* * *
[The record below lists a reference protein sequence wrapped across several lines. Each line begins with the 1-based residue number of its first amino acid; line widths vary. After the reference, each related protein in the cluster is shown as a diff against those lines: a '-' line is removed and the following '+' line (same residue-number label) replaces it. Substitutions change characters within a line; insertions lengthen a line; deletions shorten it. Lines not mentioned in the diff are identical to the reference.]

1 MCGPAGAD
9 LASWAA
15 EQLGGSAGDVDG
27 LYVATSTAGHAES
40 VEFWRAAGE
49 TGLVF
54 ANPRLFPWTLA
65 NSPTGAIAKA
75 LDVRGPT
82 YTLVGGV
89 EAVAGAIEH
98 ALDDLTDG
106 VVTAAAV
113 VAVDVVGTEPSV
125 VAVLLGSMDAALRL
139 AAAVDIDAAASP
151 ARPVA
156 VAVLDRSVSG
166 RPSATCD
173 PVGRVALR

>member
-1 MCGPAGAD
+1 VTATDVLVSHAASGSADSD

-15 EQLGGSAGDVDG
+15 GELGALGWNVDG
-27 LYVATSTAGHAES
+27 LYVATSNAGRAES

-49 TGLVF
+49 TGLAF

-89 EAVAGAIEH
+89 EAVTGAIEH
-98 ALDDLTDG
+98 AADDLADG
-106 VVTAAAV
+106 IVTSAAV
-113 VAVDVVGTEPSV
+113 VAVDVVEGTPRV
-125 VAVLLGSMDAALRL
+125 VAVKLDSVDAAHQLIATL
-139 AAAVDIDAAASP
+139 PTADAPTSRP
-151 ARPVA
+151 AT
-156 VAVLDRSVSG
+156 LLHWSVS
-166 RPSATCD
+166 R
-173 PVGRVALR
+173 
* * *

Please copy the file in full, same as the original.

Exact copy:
[The record below lists a reference protein sequence wrapped across several lines. Each line begins with the 1-based residue number of its first amino acid; line widths vary. After the reference, each related protein in the cluster is shown as a diff against those lines: a '-' line is removed and the following '+' line (same residue-number label) replaces it. Substitutions change characters within a line; insertions lengthen a line; deletions shorten it. Lines not mentioned in the diff are identical to the reference.]

1 MCGPAGAD
9 LASWAA
15 EQLGGSAGDVDG
27 LYVATSTAGHAES
40 VEFWRAAGE
49 TGLVF
54 ANPRLFPWTLA
65 NSPTGAIAKA
75 LDVRGPT
82 YTLVGGV
89 EAVAGAIEH
98 ALDDLTDG
106 VVTAAAV
113 VAVDVVGTEPSV
125 VAVLLGSMDAALRL
139 AAAVDIDAAASP
151 ARPVA
156 VAVLDRSVSG
166 RPSATCD
173 PVGRVALR

>member
-1 MCGPAGAD
+1 VTATDVLVSHAASGSADSD

-15 EQLGGSAGDVDG
+15 GELGALGWNVDG
-27 LYVATSTAGHAES
+27 LYVATSNAGRAES

-49 TGLVF
+49 TGLAF

-89 EAVAGAIEH
+89 EAVTGAIEH
-98 ALDDLTDG
+98 AADDLADG
-106 VVTAAAV
+106 IVTSAAV
-113 VAVDVVGTEPSV
+113 VAVDVVEGTPRV
-125 VAVLLGSMDAALRL
+125 VAVKLDSVDAAHQLIATL
-139 AAAVDIDAAASP
+139 PTADAPTSRP
-151 ARPVA
+151 AT
-156 VAVLDRSVSG
+156 LLHWSVS
-166 RPSATCD
+166 R
-173 PVGRVALR
+173 